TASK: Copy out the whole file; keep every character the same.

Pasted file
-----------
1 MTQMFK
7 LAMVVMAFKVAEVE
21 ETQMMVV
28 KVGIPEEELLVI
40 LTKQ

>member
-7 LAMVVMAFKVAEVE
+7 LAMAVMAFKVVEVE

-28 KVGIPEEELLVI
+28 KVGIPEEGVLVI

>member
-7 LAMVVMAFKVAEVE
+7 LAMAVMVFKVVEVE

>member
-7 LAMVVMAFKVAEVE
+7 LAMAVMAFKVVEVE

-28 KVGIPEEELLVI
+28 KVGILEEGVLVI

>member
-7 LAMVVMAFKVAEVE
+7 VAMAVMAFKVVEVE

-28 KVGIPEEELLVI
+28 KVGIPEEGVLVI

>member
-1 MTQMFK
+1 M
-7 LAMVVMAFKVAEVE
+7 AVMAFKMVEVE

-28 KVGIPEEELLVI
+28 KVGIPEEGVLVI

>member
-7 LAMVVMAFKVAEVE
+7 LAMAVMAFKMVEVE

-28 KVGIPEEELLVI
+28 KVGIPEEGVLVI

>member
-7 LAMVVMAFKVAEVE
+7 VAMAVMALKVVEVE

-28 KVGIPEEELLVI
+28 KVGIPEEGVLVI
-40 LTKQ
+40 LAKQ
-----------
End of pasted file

1 MTQMFK
7 LAMVVMAFKVAEVE
21 ETQMMVV
28 KVGIPEEELLVI
40 LTKQ

>member
-7 LAMVVMAFKVAEVE
+7 LAMAVMAFKVVEVE

-28 KVGIPEEELLVI
+28 KVGIPEEGVLVI

>member
-7 LAMVVMAFKVAEVE
+7 LAMAVMVFKVVEVE

>member
-7 LAMVVMAFKVAEVE
+7 LAMAVMAFKVVEVE

-28 KVGIPEEELLVI
+28 KVGILEEGVLVI

>member
-7 LAMVVMAFKVAEVE
+7 VAMAVMAFKVVEVE

-28 KVGIPEEELLVI
+28 KVGIPEEGVLVI

>member
-1 MTQMFK
+1 M
-7 LAMVVMAFKVAEVE
+7 AVMAFKMVEVE

-28 KVGIPEEELLVI
+28 KVGIPEEGVLVI

>member
-7 LAMVVMAFKVAEVE
+7 LAMAVMAFKMVEVE

-28 KVGIPEEELLVI
+28 KVGIPEEGVLVI

>member
-7 LAMVVMAFKVAEVE
+7 VAMAVMALKVVEVE

-28 KVGIPEEELLVI
+28 KVGIPEEGVLVI
-40 LTKQ
+40 LAKQ